The Quandary That is Dating

When is too soon?

Right away?

One week?

One month?

Two months?

After we file for divorce?

After the divorce is final?

One week after that?

One month after?

Two?

There really is no right answer, which is very frustrating. After a year of being separated, I’ve obviously begun dating, although not as obviously as my ex-husband who was Facebook official with his new girlfriend before he’d even signed the divorce papers. I’m not quite there yet, but I have gone so far as to (gasp) join a dating site. I went out with several comedians, but I worried that if I put my rod in the same pond(metaphorically, of course as I have no rod – fishing or otherwise), I’d get the same kind of fish (which is actually not true at all). I also worried that I’d be the kind of female comic who always dated other comics. I didn’t want a reputation, so I cut it out and started dating on Match.com. That went terribly. Although, I’ve had one or two good dates, and too many stories that found their way into my set. Awful and Boring are the two categories which come to mind when trying to describe my dating history. Unfortunately, it’s a balanced scale.

My standards are possibly unrealistic. I have truly been in love once with someone who was my best friend. When I think about our relationship during the good times, it’s exactly what I want for my next relationship.  We couldn’t get enough of each other. We always had fun together. We supported one another. When people looked at us, they knew we were in love. I loved him so much, I thought my heart would burst and I had no need to look at anyone else. It was exciting to be with him. He is still someone I care a lot about, who cares about me. He knows me in a way no one else has before or since. When it came time to part ways, when we finally admitted that we weren’t right for each other, it was very painful because there wasn’t anything *wrong* outside of us being too different to make it work. Nonetheless, when I think about our relationship, I feel happy. I was truly loved by someone I was in love with. That’s how it’s supposed to be.

I knew being married was wrong when I didn’t feel that way. I mourned often that I knew what true love was and I wasn’t in it. I don’t know if it’s realistic to believe or hope that I will find someone I love as much as I loved much as my ex-boyfriend. He and I even had a conversation last winter about how the likelihood of our finding someone else who will be able to be as special in our lives as we were to one another. Can that kind of relationship exist more than once in a lifetime? Yes, of course it can. But, can it exist more than once in a lifetime for me? Honestly, I don’t think so. I hope so, but it’s easier to believe that it won’t because when I reach the end of my life having only had one true love, I won’t be disappointed. I’ll be right. And then I’ll be smug about it, which is one of my favorite feelings anyway.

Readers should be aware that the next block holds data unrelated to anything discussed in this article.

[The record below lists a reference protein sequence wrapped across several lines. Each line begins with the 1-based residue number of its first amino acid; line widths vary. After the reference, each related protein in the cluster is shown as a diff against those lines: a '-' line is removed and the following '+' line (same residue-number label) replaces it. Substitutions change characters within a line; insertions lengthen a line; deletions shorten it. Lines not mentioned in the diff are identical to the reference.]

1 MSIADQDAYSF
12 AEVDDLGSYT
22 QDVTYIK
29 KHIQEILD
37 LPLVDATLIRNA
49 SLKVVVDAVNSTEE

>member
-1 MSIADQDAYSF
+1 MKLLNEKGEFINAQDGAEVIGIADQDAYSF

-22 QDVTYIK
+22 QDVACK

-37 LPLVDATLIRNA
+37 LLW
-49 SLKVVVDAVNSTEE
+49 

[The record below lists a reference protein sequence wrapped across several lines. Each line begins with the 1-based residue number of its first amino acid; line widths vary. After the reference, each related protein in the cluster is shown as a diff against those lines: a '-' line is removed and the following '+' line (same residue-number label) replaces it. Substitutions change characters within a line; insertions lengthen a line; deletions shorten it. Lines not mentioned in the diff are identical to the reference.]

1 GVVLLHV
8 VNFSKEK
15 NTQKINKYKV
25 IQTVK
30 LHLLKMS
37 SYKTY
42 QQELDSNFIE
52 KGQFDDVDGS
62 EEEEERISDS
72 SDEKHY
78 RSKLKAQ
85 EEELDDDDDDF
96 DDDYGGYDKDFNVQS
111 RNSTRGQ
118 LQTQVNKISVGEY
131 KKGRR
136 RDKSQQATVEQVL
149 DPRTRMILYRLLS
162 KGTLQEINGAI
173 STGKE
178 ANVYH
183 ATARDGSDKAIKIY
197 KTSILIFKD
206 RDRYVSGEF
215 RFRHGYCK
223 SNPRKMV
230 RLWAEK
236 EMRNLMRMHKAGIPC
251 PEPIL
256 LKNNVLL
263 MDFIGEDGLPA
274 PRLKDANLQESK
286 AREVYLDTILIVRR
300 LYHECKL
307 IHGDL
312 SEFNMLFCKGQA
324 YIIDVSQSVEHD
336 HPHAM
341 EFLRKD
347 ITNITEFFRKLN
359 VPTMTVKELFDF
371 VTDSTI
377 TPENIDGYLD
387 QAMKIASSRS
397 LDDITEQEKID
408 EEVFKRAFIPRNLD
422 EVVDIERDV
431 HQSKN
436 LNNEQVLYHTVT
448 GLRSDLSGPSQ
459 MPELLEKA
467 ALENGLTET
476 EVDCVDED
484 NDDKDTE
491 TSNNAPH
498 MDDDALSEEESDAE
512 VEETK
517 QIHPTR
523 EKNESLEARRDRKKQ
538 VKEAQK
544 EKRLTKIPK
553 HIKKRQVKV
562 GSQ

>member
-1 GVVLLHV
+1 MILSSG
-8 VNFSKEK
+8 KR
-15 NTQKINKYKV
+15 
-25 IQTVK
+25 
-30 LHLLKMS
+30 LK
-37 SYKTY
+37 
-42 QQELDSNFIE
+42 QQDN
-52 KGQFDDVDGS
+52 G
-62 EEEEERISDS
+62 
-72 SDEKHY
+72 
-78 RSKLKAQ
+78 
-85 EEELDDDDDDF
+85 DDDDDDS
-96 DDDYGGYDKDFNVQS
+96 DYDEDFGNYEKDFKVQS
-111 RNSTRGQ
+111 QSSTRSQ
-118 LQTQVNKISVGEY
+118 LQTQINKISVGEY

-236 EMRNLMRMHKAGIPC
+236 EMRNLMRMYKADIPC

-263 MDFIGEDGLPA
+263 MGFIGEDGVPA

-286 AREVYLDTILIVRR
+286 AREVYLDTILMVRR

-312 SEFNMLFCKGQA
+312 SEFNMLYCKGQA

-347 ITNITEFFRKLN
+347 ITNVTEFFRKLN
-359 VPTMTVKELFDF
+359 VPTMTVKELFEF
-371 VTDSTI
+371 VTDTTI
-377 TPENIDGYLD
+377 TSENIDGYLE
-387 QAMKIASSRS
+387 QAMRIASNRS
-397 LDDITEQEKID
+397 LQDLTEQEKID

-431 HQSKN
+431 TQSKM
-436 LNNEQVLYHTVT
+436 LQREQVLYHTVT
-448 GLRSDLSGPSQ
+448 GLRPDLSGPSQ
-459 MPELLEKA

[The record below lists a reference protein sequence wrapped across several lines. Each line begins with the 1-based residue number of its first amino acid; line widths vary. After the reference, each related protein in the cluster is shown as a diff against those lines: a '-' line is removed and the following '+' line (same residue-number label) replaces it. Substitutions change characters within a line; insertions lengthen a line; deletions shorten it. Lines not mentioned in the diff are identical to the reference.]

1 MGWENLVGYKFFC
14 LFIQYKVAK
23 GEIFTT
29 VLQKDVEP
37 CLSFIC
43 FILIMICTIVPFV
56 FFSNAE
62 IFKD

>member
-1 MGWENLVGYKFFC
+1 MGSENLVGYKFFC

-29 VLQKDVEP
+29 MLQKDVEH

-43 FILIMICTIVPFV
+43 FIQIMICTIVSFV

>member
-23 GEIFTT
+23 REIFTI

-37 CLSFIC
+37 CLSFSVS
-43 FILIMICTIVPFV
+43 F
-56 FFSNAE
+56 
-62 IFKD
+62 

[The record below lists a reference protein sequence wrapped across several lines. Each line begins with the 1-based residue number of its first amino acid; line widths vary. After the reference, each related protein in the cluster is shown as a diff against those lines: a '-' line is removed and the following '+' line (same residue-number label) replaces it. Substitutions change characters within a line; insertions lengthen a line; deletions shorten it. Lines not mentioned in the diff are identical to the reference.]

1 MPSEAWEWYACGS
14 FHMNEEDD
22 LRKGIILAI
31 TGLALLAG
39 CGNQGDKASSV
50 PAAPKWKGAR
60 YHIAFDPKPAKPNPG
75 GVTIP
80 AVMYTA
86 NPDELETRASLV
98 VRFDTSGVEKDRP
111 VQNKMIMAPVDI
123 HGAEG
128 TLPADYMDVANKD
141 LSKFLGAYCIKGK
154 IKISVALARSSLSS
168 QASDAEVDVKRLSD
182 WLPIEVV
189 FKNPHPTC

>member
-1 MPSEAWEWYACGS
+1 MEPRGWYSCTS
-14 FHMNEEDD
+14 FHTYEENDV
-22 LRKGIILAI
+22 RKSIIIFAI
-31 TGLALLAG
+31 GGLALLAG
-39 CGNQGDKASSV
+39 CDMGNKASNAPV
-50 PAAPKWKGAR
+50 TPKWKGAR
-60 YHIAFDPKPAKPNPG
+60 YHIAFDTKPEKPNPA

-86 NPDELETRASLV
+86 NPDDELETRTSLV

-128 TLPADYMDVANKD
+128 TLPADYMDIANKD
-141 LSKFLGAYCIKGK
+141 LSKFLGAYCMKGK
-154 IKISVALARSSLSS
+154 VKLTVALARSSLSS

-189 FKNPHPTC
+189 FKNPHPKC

But if I really decide not to believe it or hope for it, in my heart of hearts, then why date at all? I’ve said it before and I try to believe that I don’t think I’ll find someone, but I don’t think I’m meant to be alone. I don’t really know what to think/feel. I won’t “settle” for something other than wonderful because settling for something less than wonderful was how I found myself unhappily married in the first place. To be clear, my ex husband was not less than wonderful, but what we had together certainly was. I wasted good years of my life on a relationship that made me miserable, and I imagine he feels the same way. We were two good people who joined together in a bad decision.

This past week I’ve been thinking about two men that had always held pretty special places in my heart as guys I had never, for whatever reason, entered into a long-term, monogamous relationship. I was relatively disappointed to discover that one had a serious girlfriend and the other, while happy to hear from me, couldn’t forgive me for getting married.

Reader, I’m not sure if that needs to take some time to sink in for you. He can’t forgive me for getting married? Well, that’s a laugh. I haven’t forgiven myself. Join the club.

In no uncertain terms, but with a very heavy heart, I told him that I hoped he never made a mistake so grievous that someone he deeply cared about was unable to forgive him or move past it. It is surely another level of regret. I continued, saying that despite what he thinks of me or other divorced people, I am so much happier and better for what happened. It’s taken me all year to get here and I don’t need to apologize for that anymore. I like the place that I’m in now, and I would never be HERE if I had been on another trajectory which didn’t include marriage and divorce, depression and recovery, darkness and light. If he really can’t forgive me, that’s fine. But I don’t need another friend who doesn’t have the grace to accept me for who I am now.

It’s the very first time that I owned my mistake in a way that wasn’t full of embarrassment. I also think this was God’s way of clearing my head. Get rid of everything that I once knew so I can stop looking backward. I might have been missing something that right in front of my face the whole time, or will be soon. Maybe God had nothing to do with it, and wasn’t even paying attention and life just turned to be this way. But, it’s much easier and more comforting to believe that God had orchestrated this little heart break in order to get my attention.

I’m not sure what this means for my dating life from here on out. Maybe I should take a break, as was suggested by a friend. Focus on me. Focus on where I’m going and the path I’m taking to get there. But, I don’t like the lonely path. I want someone’s hand to hold.

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